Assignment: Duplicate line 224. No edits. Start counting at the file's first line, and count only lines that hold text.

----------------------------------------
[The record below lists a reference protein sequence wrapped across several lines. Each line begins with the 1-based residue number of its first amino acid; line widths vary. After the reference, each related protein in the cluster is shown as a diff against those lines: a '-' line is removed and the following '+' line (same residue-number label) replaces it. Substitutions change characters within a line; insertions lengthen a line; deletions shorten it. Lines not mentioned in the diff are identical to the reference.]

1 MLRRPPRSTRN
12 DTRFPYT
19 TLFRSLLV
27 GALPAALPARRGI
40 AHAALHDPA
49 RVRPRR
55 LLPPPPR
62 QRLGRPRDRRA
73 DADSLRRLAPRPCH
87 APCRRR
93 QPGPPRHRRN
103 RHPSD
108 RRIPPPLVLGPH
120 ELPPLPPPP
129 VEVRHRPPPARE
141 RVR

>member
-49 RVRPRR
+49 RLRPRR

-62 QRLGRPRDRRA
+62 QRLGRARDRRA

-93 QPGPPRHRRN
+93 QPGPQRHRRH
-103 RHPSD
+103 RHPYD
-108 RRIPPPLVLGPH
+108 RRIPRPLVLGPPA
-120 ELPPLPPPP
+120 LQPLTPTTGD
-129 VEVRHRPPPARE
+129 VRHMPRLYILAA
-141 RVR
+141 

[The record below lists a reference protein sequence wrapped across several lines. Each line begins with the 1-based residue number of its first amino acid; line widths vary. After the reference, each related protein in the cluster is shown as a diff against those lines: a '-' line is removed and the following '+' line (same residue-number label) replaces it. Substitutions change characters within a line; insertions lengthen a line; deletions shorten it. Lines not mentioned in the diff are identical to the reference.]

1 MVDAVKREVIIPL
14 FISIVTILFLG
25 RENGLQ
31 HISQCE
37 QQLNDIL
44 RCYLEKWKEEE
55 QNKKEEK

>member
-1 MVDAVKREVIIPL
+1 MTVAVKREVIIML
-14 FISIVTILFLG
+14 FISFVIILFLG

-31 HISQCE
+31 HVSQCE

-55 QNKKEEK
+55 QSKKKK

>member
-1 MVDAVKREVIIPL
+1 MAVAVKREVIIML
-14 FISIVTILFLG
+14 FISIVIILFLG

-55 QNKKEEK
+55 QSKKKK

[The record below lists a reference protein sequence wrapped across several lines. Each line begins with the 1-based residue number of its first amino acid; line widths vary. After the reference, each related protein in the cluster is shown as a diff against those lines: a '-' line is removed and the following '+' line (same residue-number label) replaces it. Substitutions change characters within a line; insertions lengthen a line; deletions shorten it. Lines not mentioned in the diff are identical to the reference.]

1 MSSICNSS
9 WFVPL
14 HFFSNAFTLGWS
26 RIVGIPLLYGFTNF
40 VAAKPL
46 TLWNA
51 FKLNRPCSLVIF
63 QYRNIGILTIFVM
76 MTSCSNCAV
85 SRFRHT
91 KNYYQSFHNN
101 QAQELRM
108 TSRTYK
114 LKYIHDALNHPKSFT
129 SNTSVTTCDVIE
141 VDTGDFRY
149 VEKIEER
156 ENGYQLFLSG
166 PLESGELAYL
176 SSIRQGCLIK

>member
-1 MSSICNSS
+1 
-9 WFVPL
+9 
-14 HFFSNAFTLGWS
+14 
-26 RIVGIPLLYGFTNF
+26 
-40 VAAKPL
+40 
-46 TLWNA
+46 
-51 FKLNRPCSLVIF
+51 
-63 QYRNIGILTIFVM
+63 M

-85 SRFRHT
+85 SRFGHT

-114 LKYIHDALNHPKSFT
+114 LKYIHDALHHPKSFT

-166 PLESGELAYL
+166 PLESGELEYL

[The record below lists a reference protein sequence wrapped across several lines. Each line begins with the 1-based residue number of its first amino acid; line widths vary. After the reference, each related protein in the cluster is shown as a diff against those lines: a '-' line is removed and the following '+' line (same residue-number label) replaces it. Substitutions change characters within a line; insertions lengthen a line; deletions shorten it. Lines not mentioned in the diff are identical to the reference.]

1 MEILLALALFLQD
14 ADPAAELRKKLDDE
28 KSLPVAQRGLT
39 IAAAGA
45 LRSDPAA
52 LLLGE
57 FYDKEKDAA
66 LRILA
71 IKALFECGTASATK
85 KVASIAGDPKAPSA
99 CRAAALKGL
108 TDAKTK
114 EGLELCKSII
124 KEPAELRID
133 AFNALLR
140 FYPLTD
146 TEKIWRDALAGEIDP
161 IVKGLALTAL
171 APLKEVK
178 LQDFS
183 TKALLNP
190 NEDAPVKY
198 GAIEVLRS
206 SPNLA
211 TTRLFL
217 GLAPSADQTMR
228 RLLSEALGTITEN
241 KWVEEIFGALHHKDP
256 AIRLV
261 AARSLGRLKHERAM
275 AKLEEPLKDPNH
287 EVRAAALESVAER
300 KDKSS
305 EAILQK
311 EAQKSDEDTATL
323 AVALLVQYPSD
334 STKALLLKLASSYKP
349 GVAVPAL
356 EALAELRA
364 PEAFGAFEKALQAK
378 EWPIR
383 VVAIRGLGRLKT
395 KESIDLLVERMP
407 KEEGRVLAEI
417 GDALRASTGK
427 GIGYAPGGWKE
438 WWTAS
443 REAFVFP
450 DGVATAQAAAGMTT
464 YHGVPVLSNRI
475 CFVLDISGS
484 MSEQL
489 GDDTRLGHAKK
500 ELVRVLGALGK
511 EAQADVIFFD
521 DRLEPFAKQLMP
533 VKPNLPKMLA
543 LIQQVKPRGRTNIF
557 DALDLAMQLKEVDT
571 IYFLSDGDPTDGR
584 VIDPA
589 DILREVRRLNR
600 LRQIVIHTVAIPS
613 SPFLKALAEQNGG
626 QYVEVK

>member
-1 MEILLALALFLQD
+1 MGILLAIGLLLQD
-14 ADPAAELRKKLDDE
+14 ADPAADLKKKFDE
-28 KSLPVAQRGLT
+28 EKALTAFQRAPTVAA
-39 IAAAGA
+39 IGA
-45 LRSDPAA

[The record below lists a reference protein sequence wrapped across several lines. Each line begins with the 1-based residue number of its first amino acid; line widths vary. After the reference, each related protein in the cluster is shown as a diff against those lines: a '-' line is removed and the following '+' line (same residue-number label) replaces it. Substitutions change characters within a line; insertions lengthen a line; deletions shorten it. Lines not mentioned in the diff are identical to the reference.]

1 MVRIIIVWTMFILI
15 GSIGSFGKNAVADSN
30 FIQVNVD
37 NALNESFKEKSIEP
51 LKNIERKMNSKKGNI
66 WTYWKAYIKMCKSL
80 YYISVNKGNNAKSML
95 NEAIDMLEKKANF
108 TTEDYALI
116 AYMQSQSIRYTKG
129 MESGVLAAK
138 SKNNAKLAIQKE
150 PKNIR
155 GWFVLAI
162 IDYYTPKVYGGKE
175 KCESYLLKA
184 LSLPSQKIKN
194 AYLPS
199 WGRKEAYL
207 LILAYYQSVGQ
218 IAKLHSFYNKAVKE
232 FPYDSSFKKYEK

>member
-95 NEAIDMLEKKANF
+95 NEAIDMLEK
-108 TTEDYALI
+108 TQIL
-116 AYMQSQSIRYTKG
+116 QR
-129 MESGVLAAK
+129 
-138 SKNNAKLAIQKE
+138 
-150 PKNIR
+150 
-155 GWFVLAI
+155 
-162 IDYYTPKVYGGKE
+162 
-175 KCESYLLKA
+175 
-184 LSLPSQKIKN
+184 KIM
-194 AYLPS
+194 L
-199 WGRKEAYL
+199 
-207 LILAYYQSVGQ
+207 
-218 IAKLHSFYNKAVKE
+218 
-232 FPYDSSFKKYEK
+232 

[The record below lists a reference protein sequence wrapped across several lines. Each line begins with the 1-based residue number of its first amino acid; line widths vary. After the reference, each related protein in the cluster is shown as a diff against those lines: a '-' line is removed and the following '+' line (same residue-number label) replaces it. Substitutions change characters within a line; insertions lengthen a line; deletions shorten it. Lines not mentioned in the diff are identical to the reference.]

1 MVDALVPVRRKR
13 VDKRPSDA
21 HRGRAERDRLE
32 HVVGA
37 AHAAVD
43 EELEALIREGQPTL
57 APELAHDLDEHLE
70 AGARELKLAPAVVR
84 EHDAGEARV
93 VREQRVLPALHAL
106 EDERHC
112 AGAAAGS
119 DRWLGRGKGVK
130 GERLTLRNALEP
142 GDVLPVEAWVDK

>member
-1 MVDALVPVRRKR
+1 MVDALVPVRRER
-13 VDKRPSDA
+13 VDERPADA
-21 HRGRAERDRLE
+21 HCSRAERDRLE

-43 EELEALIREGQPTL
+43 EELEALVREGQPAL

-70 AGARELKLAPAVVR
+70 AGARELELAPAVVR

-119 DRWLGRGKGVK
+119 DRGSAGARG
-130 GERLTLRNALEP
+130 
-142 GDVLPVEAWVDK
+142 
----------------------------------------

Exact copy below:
+194 L